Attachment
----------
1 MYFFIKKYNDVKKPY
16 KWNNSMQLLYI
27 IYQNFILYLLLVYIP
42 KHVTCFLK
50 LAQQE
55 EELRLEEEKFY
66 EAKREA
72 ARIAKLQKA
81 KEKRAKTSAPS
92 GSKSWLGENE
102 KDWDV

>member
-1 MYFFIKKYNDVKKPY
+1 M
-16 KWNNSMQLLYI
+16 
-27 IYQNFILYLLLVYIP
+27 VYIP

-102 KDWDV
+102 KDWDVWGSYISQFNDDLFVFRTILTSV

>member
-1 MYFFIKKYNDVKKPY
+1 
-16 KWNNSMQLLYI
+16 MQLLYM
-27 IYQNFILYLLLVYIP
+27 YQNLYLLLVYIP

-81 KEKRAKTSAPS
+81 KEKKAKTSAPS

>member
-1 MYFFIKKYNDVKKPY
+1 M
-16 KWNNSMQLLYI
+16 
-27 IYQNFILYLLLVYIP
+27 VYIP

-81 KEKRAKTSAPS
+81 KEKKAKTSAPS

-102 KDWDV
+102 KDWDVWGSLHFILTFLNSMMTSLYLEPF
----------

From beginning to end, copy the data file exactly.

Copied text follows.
1 MYFFIKKYNDVKKPY
16 KWNNSMQLLYI
27 IYQNFILYLLLVYIP
42 KHVTCFLK
50 LAQQE
55 EELRLEEEKFY
66 EAKREA
72 ARIAKLQKA
81 KEKRAKTSAPS
92 GSKSWLGENE
102 KDWDV

>member
-1 MYFFIKKYNDVKKPY
+1 M
-16 KWNNSMQLLYI
+16 
-27 IYQNFILYLLLVYIP
+27 VYIP

-102 KDWDV
+102 KDWDVWGSYISQFNDDLFVFRTILTSV

>member
-1 MYFFIKKYNDVKKPY
+1 
-16 KWNNSMQLLYI
+16 MQLLYM
-27 IYQNFILYLLLVYIP
+27 YQNLYLLLVYIP

-81 KEKRAKTSAPS
+81 KEKKAKTSAPS

>member
-1 MYFFIKKYNDVKKPY
+1 M
-16 KWNNSMQLLYI
+16 
-27 IYQNFILYLLLVYIP
+27 VYIP

-81 KEKRAKTSAPS
+81 KEKKAKTSAPS

-102 KDWDV
+102 KDWDVWGSLHFILTFLNSMMTSLYLEPF